Coronavirus stimulus is ‘the best opportunity’ to help get the world vaccinated: Bill Gates [Video]

There’s a worldwide race to develop and test a workable coronavirus vaccine. And Microsoft (MSFT) co-founder Bill Gates hopes an area you might not expect — the never-ending stimulus negotiations Washington, DC — will be key in helping in the effort.

In a conversation with Andy Serwer for Yahoo Finance’s All Markets Summit this week, Gates said “the stimulus bill is the best opportunity” to get funding approved. The billions requested — he notes — could represent “less than 1% of the [overall] stimulus bill.”

Gates has been trying to secure those billions for a group called Gavi. That organization and a similar organization called the Global Fund “have spent two decades becoming experts in the task of financing vaccines, drugs, and diagnostics,” Gates recently wrote.

See also: Bill Gates slams Trump’s COVID-19 adviser as ‘pseudo-expert’ who’s ‘off-the-rails’

The Microsoft co-founder’s efforts have gained momentum even as the Trump administration had shied away from a leadership position in other areas of the global response to COVID-19.

‘We’re hopeful’

While gridlock in Washington has recently stalled stimulus talks, both parties have been responsive to greater U.S. involvement in funding a coronavirus vaccine.

The Republican stimulus proposal from July — known as the HEALS act — included $3 billion “to prevent, prepare for, and respond to coronavirus, which shall be made available for a United States contribution to The GAVI Alliance.” Funding for Gavi was not directly included in the Democrats’ proposal — known as the CARES Act — though House Democrats have passed legislation to create a Coordinator for Global Health Security.

Co-chair and Trustee of the Bill and Melinda Gates Foundation, Bill Gates, speaks to the gathering during the inauguration of the 8th International Conference on Agriculture Statistics in New Delhi, India on 18 November 2019. (Photo by Indraneel Chowdhury/NurPhoto via Getty Images)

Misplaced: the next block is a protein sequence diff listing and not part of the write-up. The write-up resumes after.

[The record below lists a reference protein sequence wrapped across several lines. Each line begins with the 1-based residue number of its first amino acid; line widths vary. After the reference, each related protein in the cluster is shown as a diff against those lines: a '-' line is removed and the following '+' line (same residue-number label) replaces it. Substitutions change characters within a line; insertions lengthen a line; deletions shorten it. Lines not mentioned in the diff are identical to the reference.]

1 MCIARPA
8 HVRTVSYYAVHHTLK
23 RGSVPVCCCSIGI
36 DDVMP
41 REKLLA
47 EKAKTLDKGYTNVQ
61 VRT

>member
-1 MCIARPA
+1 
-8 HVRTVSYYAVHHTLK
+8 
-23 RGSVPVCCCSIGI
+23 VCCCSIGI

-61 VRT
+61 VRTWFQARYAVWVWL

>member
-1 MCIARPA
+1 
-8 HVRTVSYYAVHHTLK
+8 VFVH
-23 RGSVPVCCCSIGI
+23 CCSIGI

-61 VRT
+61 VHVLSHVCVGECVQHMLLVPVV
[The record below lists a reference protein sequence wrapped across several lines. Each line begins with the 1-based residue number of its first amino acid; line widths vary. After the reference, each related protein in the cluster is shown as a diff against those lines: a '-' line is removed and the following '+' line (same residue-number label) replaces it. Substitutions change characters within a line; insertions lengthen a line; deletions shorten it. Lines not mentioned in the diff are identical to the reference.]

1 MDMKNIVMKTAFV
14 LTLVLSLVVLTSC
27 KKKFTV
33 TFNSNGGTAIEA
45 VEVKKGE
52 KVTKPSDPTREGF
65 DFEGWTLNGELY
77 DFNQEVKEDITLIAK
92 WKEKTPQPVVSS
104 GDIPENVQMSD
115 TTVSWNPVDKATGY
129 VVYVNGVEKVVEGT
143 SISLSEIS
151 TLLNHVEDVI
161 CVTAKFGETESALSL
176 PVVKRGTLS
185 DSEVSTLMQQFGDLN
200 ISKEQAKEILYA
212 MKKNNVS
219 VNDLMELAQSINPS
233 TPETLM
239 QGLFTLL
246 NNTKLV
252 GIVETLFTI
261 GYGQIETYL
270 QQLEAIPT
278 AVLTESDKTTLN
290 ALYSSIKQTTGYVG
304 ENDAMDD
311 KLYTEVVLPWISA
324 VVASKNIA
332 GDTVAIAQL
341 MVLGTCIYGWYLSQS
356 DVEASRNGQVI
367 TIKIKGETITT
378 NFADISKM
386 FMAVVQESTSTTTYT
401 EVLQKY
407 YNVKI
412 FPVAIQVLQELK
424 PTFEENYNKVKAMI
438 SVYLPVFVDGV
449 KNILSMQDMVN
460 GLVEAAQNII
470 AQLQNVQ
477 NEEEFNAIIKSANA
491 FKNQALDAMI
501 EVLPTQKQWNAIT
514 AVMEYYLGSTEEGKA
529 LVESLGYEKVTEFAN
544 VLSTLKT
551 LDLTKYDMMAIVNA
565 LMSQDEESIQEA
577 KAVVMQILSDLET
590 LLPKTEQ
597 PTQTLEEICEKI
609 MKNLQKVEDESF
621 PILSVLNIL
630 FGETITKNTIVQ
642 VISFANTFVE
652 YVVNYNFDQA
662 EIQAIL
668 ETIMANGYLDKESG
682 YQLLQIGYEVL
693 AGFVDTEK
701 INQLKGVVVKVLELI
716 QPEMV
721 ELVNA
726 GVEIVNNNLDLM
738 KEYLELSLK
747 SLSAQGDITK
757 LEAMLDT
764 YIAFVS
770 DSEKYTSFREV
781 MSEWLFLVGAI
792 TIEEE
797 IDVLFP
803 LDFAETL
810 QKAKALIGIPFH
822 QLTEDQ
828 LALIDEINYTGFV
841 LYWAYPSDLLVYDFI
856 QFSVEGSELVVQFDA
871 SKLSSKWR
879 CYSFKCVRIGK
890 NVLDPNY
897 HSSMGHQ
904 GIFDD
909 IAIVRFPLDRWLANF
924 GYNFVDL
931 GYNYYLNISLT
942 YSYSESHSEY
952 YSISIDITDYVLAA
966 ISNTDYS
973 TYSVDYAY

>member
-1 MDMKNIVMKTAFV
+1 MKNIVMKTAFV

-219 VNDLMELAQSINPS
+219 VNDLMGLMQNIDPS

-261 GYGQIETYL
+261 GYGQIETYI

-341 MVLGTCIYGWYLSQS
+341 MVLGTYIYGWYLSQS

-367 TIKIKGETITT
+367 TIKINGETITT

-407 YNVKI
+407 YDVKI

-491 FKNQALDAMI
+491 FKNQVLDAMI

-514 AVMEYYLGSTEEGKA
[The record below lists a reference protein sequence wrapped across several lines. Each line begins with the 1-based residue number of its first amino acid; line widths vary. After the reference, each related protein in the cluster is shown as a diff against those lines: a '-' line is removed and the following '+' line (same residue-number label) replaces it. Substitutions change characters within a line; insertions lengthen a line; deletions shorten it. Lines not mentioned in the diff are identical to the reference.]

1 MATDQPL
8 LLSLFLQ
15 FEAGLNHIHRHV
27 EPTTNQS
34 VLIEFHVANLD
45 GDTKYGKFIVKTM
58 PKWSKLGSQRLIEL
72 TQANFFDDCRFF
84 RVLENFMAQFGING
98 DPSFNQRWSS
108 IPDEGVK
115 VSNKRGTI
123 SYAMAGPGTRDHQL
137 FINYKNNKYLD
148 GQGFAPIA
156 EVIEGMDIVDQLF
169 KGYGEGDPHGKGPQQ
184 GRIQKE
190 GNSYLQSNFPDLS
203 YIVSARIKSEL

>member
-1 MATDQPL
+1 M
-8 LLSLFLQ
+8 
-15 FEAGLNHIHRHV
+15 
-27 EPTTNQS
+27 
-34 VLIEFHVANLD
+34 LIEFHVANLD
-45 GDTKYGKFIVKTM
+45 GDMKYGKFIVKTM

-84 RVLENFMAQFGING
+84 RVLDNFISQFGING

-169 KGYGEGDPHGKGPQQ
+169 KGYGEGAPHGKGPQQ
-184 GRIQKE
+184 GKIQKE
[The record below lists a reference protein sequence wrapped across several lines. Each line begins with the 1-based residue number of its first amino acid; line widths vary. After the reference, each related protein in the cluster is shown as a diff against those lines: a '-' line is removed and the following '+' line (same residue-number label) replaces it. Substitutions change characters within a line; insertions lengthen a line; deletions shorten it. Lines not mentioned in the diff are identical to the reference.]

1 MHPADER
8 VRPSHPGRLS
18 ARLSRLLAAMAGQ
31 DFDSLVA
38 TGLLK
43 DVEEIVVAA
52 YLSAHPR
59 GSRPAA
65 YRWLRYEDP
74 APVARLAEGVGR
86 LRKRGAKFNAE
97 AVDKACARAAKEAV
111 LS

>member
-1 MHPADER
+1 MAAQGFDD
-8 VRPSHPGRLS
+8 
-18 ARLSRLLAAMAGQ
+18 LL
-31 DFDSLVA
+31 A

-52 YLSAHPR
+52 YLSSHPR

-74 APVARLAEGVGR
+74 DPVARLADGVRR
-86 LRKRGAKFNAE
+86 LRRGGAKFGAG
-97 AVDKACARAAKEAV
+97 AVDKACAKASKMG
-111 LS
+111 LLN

Bill Gates speaks to the 8th International Conference on Agriculture Statistics in India in 2019. (Indraneel Chowdhury/NurPhoto via Getty Images)

Gates notes that both Republicans and Democrats are now on the record for helping “and so we’re hopeful when there is a stimulus bill, which of course is not totally clear, that it will include this money.”

With the U.S. focused on a presidential election and Congress largely gridlocked, “the people in the Congress who support these things have decided that [the stimulus bill] is the most likely way for something to get done,” Gates said.

A push for the money ‘for our own self-interest’

While Gates is best known for his past role at Microsoft, the Bill and Melinda Gates foundation has long been a central player in the world’s public health debates and response from diseases like HIV to H1N1 and now COVID-19. The Gates foundation itself has currently pledged over $350 million to the global coronavirus response.

In February, the Trump administration had promised to commit $1.16 billion to Gavi over fiscal years 2020-2023. Estimates of the total cost to manufacture and distribute a coronavirus vaccine to the 2 billion poorest people in the world have ranged somewhere between $12 billion and $16 billion.